Everybody knows that tech workers in Seattle do very, very well. But are all those 20-somethings you see standing in the lunch line at the Shake Shack in South Lake Union really pulling in $279,000 a year?
A widely disseminated Bloomberg News article published last week pegged the average Seattle tech wage at $279,000 a year, which, the article pointed out, is 56% more than New York City finance workers make.
Needless to say, this raised a lot of eyebrows here in Seattle.
The reporting was based on new data from the Bureau of Labor Statistics (BLS) showing that in King County, the 2019 third-quarter average wage for employees in the information sector hit $5,367 per week. If you project that wage out over 52 weeks, it does indeed come to $279,000.
But let’s take a closer look at what that number really means.
First off, it’s important to understand the definition of wages used by the BLS. It isn’t merely an employee’s contract pay. It also includes one-time payouts like bonuses, stock options, severance pay, profit distributions and so on. Because of that, the BLS wage numbers can vary greatly from quarter to quarter.
Each year, for the information industry in King County, the third-quarter wages are significantly higher than the other quarters. That could be because bonuses are budgeted for the third quarter by these companies, according to a BLS spokesperson.
So, in the end, it probably wasn’t the best idea to use a third-quarter figure to project an annual average wage, as it resulted in a somewhat inflated number.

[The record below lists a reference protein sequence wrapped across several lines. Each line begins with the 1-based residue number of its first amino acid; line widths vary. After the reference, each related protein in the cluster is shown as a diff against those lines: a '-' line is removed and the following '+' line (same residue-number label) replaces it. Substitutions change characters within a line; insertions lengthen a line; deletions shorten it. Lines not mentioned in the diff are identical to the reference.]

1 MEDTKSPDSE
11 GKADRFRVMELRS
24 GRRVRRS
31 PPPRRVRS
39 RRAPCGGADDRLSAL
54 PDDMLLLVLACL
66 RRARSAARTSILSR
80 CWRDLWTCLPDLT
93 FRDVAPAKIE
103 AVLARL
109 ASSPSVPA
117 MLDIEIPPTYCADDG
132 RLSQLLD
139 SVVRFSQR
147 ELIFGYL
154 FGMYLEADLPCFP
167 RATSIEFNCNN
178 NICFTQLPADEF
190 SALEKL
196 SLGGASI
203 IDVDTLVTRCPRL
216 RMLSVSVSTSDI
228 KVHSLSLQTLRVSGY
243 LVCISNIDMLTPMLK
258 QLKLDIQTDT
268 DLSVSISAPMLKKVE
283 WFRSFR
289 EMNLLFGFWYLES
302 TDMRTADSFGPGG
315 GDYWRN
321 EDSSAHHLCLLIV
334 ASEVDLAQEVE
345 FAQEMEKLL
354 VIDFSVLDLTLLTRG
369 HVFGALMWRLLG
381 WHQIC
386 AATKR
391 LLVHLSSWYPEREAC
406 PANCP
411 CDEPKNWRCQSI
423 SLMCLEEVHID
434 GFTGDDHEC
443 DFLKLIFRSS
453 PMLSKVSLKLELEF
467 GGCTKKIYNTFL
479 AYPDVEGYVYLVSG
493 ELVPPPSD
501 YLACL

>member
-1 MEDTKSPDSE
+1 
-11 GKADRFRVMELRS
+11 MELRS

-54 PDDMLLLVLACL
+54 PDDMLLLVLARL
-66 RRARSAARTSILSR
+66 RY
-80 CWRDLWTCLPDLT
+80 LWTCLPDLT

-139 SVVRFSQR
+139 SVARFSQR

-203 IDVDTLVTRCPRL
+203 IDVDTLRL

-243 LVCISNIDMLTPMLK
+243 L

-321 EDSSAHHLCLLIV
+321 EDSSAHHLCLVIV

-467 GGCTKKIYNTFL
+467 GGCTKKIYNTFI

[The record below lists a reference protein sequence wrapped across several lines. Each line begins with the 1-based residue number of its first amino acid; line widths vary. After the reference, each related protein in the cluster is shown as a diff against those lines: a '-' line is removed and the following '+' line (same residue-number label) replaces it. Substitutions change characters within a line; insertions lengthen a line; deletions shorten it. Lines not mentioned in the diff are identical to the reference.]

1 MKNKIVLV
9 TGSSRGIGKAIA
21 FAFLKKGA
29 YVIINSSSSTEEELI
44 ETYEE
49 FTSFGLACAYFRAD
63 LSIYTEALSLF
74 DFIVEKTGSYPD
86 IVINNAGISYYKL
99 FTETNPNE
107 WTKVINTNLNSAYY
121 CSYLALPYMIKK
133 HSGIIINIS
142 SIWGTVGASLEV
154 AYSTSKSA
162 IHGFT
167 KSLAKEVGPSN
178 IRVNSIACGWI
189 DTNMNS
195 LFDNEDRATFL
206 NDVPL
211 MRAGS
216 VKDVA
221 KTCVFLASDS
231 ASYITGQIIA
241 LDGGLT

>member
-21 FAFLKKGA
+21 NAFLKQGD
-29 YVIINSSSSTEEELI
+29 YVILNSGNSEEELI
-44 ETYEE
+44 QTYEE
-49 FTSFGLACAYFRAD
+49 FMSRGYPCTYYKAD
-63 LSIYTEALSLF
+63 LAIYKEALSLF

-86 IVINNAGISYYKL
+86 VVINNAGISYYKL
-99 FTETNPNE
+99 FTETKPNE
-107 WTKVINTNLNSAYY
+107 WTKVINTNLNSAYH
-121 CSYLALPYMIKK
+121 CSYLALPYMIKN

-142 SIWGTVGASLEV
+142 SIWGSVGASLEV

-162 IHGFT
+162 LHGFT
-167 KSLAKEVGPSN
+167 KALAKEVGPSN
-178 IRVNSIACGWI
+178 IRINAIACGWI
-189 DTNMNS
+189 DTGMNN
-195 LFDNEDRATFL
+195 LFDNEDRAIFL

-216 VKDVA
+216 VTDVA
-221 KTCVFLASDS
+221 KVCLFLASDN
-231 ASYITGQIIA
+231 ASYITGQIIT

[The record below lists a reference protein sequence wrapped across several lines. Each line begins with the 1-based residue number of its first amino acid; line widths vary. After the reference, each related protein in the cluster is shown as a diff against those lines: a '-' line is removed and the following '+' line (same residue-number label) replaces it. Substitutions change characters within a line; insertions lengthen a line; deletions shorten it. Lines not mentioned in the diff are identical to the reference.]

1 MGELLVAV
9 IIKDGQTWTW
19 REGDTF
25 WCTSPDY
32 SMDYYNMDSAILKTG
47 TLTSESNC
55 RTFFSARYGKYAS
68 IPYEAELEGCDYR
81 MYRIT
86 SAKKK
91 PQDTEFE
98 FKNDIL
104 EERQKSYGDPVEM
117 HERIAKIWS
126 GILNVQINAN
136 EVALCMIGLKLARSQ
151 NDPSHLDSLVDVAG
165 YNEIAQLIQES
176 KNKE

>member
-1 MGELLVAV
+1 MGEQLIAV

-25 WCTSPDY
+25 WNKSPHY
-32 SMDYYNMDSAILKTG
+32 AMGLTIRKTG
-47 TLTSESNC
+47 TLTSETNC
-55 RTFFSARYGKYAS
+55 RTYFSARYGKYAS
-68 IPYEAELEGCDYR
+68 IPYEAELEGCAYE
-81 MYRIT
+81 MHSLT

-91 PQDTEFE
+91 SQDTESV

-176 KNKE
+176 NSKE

The year-end number, which averages out all four quarters, would be a better choice. The most recent year-end number (for 2018) is $4,233 per week. That projects out to about $220,000 per year, a drop of $59,000 from the Bloomberg calculation. Even so, it’s still an eye-popping number.
But there’s another issue here, and I’m sure this is one that a lot of readers noticed right off the bat: Averages.
The BLS produces wage averages for U.S. counties, but averages aren’t necessarily the best measure of what the typical employee makes. That’s because an average can easily skew upward if there are some folks with astronomically high compensation — and, of course, here in King County, there are. (The median would have been better than the average, but unfortunately for this particular data, no median is produced).
One final point: The wage figure cited in the Bloomberg article is not a very precise reflection of tech-worker wages because it’s based on data for the entire information industry, which covers a wide range of occupations.
So, for example, the data would capture the wages of all those software developers at Amazon — but it would also include the wages of top-level executives, lawyers, accountants, human-resources professionals, administrative support staff and so on. And that’s not really what we mean when we talk about tech workers.
It’s also worth noting that the information industry is a very broad category. It does include tech companies, but it also includes telecommunications, publishing, broadcasting, and motion picture and sound recording industries.
So if we want to get a more precise idea of what the typical tech workers in our area makes, where should we look?
We’d want to use data for specific tech occupations rather than an entire industry. We’d also want to find a median wage figure instead of an average. (The median is simply the midway point — half make more, half make less. It can’t be skewed by outliers.)
The Washington Employment and Security Department produces hourly median wage data for the state’s metro areas for certain occupations. I looked up the most common tech occupation in the Seattle metro area, which is software developer (applications).
The median hourly wage for 2019 is $64.37 per hour. That translates to an annual full-time median of just over $130,000.
It may not be $279,000, but the folks in the Shake Shack line are doing alright.